What I am trying to say is that the "essence" of your original post opens up a lot of other questions (like safety and skills, as Daisy mentioned). If we ignore the concept of gear, your original post ultimately says "go hike regardless of your physical, emotional, financial, or otherwise situation." These aren't issues to be ignored.

If it helps to get this back on track for those who only respond to the last sentences of a post, I think anyone with a desire to experience the outdoors should find out what it takes for them to realize that dream, regardless of their pack weight.

_________________________
...then we might find something that we weren't looking for, which might be just what we were looking for, really. - Milne

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#149008 - 04/08/11 02:06 AM Re: It's not about the big three! [Re: OregonMouse]
MTvagabond Offline
member

Registered: 03/30/11
Posts: 43
Loc: Western Montana
This isn't the place for this discussion, but I'm really curious about you 1 lb of fishing tackle. Right now, tackle is kicking my butt in terms of weight. Ballsac is going to have a fit for me even mentioning this in this topic, but I'd really like some ideas. Maybe a different topic?
_________________________
...then we might find something that we weren't looking for, which might be just what we were looking for, really. - Milne

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#149009 - 04/08/11 02:18 AM Re: It's not about the big three! [Re: Glenn]
MTvagabond Offline
member

Registered: 03/30/11
Posts: 43
Loc: Western Montana
To Bill, Glenn, and Ranger, thanks again for your reply to my post.
_________________________
...then we might find something that we weren't looking for, which might be just what we were looking for, really. - Milne

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#149013 - 04/08/11 09:36 AM Re: It's not about the big three! [Re: oldranger]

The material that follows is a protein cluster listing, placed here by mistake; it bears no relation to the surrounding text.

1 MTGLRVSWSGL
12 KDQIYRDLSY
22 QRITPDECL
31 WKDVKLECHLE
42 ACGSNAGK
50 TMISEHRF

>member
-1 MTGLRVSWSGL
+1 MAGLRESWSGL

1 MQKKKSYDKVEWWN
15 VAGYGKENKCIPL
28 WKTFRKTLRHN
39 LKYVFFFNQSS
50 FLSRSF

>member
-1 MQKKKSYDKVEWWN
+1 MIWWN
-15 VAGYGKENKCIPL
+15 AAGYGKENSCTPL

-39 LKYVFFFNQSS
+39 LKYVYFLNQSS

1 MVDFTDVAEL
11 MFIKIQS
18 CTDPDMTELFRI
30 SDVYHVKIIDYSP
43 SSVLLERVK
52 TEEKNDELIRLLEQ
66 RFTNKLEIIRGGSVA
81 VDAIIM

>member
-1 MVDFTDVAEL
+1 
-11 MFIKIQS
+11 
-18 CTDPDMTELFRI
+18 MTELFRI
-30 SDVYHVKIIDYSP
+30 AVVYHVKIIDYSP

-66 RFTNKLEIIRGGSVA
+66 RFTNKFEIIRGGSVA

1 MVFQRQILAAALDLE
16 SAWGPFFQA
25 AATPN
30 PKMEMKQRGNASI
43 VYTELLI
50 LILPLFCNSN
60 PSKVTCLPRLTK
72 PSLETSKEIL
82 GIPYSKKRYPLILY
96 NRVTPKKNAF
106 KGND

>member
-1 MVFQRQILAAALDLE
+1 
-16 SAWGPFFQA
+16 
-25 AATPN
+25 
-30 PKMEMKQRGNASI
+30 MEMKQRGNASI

chimpac Offline
member

Registered: 04/06/09
Posts: 148
Loc: alberta,can.
Originally Posted By oldranger
It's not like there is a Holy Book, divinely inspired, of Lightweight Backpacking. I want to assure you that the rumor that Oregon Mouse and Wandering Daisy have taken vows in the Lightweight Church are absolutely false; nor is Trailrunner the Archbishop.


There might not be a Holy Book but there are faithful believers.
It is important that the faithful be on gaurd and not listen to heretics.


Edited by chimpac (04/09/11 08:12 AM)
Edit Reason: spell

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#149020 - 04/08/11 10:56 AM Re: It's not about the big three! [Re: MTvagabond]
balzaccom Offline
member

Registered: 04/06/09
Posts: 1719
Loc: Napa, CA
Originally Posted By MTvagabond
This isn't the place for this discussion, but I'm really curious about you 1 lb of fishing tackle. Right now, tackle is kicking my butt in terms of weight. Ballsac is going to have a fit for me even mentioning this in this topic, but I'd really like some ideas. Maybe a different topic?


I take about 20 ounces of fishing equipment---that includes an 8.5 foot fly rod and reel, and a selectiong of flies. Other than leaving the rod or reel at home, I don't think I can get that weight lower.